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  • Thank You Coach
  • Richard Hoffer’s “Bouts of Mania”
  • Zim, r.i.p.
  • He Saved Fenway Park
  • Jay Greenberg Enshrined

The Mind of Nick Saban

In case you missed the ‘60 Minutes’ interview of Nick Saban, it contains one of the most provocative statements uttered by…anybody…ever!

Near the start of the piece, Armen Keteyian asks Saban why he’s “so tough on people.”

Saban’s initial response was pro forma:

“I don’t know if that’s fair that I’m really tough on people. We create a standard for how we want to do things. Everybody’s got to buy into that standard or you really can’t have any team chemistry.”

Then he appended:

Nick Saban

Nick Saban

“Mediocre people don’t like high achievers, and high achievers don’t like mediocre people.”

Whoa.

Think about that.

As a generalization.  As a theory of human behavior.

Let me start from a personal perspective.  As a mediocre person I am offended.

Sports Journalism 101

Justin Rice penned a thoughtful piece for Poynter on teaching sports journalism to high schoolers in Boston.

A few years ago Rice started the BPS Sports Blog, which eventually became part of Boston Globe media.  Now he curates the blog, and covers city sports, and relevant issues, such as GPA requirements for high school athletes.

I admire Rice.  Among a sports media where redundancy, shtick, and hot air are standard issue, he delivers information and insight from a quiet outpost, professionally and responsibly.  To the kids, coaches and families in Boston schools, his coverage is every bit as important as commodity media in and around high-profile sports.

In his Poynter piece, Rice summarized what he learned as a teacher:

  • Collaboration is key. A lot of organizations do similar work and are eager to help identify students interested in sports journalism.

Tim Keown

Tim Keown

Tim Keown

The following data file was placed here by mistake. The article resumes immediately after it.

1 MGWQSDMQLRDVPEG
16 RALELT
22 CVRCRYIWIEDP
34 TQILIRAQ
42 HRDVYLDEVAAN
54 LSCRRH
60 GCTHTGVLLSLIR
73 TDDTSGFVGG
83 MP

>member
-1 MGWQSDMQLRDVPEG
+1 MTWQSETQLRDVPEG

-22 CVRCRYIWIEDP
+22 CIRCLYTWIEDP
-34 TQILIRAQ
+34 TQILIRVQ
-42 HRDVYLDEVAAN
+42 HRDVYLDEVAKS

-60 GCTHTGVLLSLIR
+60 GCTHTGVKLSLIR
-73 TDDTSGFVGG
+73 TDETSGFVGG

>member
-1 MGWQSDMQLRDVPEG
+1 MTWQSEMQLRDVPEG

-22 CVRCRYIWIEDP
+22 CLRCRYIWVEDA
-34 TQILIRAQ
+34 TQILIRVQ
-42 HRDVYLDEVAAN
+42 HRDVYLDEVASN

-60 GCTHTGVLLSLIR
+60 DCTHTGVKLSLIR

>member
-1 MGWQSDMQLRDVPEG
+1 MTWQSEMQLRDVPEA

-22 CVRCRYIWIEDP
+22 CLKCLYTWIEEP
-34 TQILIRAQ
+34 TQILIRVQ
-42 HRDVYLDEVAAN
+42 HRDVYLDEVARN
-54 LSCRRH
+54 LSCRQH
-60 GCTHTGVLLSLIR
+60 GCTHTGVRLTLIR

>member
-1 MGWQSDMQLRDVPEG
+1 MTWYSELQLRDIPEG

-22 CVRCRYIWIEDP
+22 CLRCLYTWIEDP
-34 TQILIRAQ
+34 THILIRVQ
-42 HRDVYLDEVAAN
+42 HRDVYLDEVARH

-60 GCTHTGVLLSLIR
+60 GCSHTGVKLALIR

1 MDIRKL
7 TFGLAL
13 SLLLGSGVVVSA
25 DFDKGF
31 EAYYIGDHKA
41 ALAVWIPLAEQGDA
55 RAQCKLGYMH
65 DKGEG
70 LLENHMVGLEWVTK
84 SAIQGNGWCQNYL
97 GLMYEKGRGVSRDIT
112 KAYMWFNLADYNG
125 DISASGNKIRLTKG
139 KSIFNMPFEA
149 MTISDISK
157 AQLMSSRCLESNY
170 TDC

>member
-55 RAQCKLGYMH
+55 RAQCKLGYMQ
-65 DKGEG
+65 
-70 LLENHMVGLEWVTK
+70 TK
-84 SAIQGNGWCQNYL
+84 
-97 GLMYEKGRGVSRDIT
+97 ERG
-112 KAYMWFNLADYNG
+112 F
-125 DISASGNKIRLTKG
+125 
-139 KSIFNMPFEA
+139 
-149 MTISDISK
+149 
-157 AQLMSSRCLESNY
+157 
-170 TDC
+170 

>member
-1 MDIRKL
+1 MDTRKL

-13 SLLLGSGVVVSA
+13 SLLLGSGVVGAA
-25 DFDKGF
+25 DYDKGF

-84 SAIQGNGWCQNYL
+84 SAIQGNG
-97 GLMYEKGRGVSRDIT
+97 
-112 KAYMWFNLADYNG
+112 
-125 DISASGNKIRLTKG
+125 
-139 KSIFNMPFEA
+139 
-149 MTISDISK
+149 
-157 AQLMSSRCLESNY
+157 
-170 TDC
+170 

Position: Senior Writer, ESPN The Magazine and ESPN.com

Born: 1964, Pittsburgh, Pa.

Education: UC Berkeley (1982-84), graduated Washington State University (1986, Communications)

Career: Yuba-Sutter Appeal-Democrat (1986-88), Sacramento Union (1988-1989), Sacramento Bee (1989-1991), San Francisco Chronicle (1991-1999), ESPN The Magazine (1999-present)

Personal: Married, four sons

Favorite restaurant (home): 1. Norman Rose Tavern, Napa, Ca. – “great food, casual, the ballgame’s on behind the bar and you don’t have to mortgage the house to feed four large sons.” 1a. Nopa, San Francisco.

Favorite restaurant (away): The Purple Pig, Chicago, “one of the rare places worth the ridiculous wait. Order the skate wing.”

Favorite hotel: The Cosmopolitan, Las Vegas. “ridiculous people-watching, crazy rooms – almost enough to make Vegas palatable.”

Q. Two major elements to “After the NFL”: Steve Hendrickson and your family.  Why?

Tim Keown's Napa

Tim Keown has been writing so well for so long that we tend to take him for granted.  I first noticed him in the mid-1990s when, as a baseball writer for the San Francisco Chronicle, he captured the toxic paradox of Barry Bonds.  Since 1999 Keown has written for ESPN the Magazine with quiet elegance — quiet because he tends not to draw attention to himself.   He’s not First Take material.

Tim Keown

So I was intrigued to read Keown’s After the NFL” piece, about a former NFL kamikaze, Steve Hendrickson, and about himself. Turns out Keown and Hendrickson share a hometown, Napa, Ca., a legacy of high school football, and concerns about the concussive toll of the game.  Turns out they both are proud fathers of children who played, or play, football.   This is a carefully rendered  piece in which Keown does not personalize the story for the wrong reason — egotism — but for the right ones — depth, perspective and nuance.

Patrick Hruby is on Fire

He’s got a cause: the NCAA.  It’s a big fat monopolistic punching bag, and nobody thumps it better than Patrick Hruby.

In recent months, from his perch atop Sports on Earth, Hruby has become the NCAA’s most prolific antagonist.  He does it with a stylish and nasty relish that could spring only from righteous conviction.  In Hruby’s telling, the NCAA exists to serve itself, and the coaches and athletic directors who profit from the weird anachronism of amateurism.

Patrick Hruby

The victims, Hruby writes, are athletes held to impossibly obscure and dense regulations:  “In college sports, justice isn’t blind; it’s a blind, trembling man throwing darts in a pitch-black room, hoping to strike a coveted recruit getting a free pair of shoes, or maybe a star player receiving a cash-stuffed envelope from an overzealous friend of the program. And things can never be otherwise. Not so long as the NCAA continues to promote and defend a false ideal rooted in ersatz morality; an unworkable mandate that makes no practical sense; a corrupting system that turns legitimate, well-meaning oversight (specifically, looking out for the safety and welfare of campus athletes) into a risible, dispiriting wabbit hunt, an endless, unwinnable war against both human nature and basic economics.”

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